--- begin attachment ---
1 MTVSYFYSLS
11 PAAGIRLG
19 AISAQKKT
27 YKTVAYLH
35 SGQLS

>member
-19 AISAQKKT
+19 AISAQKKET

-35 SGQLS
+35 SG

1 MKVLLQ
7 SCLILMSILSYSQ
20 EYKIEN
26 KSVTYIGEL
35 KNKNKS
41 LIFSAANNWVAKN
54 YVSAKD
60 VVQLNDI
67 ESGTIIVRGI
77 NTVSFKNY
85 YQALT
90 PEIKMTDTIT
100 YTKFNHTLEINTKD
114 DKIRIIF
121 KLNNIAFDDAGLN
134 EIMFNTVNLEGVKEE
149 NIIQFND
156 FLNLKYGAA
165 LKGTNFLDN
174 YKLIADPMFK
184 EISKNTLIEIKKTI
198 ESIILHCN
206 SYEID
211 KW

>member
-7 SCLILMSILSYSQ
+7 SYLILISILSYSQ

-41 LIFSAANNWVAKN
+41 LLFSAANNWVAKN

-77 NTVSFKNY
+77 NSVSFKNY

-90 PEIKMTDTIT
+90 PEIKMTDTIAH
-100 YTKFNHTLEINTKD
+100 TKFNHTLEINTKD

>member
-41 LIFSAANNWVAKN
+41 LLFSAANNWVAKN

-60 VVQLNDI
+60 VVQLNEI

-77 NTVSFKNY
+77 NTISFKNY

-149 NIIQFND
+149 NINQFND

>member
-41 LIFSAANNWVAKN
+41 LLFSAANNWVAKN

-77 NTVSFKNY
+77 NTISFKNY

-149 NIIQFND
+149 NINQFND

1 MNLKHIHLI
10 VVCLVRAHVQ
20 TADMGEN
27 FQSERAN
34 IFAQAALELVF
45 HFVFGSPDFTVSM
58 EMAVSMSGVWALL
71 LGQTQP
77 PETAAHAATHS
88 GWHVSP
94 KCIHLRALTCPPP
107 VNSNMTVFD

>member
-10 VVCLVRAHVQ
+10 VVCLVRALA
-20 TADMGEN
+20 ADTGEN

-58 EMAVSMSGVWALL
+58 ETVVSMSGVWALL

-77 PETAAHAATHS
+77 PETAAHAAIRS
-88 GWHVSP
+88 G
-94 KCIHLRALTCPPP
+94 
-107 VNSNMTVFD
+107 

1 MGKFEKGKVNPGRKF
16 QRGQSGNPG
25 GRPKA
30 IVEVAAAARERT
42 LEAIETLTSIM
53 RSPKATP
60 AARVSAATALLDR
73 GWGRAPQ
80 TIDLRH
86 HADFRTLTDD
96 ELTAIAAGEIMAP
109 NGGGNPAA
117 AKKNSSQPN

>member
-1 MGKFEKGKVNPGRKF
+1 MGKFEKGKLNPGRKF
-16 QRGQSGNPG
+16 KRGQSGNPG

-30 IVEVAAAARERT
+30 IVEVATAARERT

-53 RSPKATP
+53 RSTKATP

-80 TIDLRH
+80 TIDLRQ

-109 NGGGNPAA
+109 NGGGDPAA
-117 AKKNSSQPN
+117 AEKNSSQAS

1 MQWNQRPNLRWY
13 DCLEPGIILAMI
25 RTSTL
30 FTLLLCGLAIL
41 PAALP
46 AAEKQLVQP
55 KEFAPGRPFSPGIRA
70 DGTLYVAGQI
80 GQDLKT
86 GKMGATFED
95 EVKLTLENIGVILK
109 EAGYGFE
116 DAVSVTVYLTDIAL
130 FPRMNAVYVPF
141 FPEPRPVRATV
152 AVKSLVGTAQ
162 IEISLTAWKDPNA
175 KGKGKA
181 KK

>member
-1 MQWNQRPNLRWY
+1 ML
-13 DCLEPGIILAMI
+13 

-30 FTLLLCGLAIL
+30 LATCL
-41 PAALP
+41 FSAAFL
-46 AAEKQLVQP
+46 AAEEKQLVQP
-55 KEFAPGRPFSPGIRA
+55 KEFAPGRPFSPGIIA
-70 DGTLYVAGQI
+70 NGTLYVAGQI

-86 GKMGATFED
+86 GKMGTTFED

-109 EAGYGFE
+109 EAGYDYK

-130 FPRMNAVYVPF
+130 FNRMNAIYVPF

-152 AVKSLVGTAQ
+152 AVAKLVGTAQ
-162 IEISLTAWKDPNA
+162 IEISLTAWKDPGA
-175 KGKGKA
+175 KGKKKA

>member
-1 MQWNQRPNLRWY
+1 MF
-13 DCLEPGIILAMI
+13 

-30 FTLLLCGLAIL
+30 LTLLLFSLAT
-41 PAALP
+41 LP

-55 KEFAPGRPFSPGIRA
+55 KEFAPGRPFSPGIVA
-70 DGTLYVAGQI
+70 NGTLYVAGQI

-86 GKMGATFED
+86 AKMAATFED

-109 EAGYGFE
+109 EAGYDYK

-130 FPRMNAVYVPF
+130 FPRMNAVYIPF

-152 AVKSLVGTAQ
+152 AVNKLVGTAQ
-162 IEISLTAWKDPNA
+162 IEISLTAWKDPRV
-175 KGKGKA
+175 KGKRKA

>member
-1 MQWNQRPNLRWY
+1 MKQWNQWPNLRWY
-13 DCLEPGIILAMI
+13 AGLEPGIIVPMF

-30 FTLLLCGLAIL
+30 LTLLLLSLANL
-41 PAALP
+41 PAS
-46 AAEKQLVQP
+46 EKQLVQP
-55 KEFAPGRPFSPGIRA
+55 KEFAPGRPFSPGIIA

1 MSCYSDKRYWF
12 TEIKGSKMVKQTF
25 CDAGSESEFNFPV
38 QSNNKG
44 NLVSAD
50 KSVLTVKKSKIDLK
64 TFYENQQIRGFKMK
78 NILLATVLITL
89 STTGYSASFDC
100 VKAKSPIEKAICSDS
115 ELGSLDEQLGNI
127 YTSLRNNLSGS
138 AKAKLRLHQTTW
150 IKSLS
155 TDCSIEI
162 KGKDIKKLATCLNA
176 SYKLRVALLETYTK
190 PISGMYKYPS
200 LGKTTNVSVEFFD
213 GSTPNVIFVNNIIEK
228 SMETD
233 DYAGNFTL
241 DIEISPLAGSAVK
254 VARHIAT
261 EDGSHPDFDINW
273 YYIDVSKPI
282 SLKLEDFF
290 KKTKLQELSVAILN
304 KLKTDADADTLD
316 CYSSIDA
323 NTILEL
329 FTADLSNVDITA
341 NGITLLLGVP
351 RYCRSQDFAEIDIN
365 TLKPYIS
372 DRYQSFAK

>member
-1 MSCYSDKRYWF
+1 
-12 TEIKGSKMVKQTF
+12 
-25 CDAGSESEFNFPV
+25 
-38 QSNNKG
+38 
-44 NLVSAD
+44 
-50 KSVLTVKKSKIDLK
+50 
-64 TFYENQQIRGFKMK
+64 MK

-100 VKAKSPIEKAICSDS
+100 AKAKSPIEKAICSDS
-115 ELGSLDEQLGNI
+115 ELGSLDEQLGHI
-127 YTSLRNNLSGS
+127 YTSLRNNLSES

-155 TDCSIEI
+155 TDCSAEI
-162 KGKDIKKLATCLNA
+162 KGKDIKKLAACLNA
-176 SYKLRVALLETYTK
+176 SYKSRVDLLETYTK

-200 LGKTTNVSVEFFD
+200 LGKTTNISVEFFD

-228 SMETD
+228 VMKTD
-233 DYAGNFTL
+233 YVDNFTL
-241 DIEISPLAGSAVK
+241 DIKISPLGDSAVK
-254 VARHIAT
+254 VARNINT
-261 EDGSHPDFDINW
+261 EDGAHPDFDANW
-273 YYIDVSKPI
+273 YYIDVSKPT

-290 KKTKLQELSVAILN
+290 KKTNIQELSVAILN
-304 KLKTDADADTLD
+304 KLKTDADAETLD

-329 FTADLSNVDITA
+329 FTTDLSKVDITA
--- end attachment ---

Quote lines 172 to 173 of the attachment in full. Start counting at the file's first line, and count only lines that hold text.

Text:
-55 KEFAPGRPFSPGIRA
+55 KEFAPGRPFSPGIVA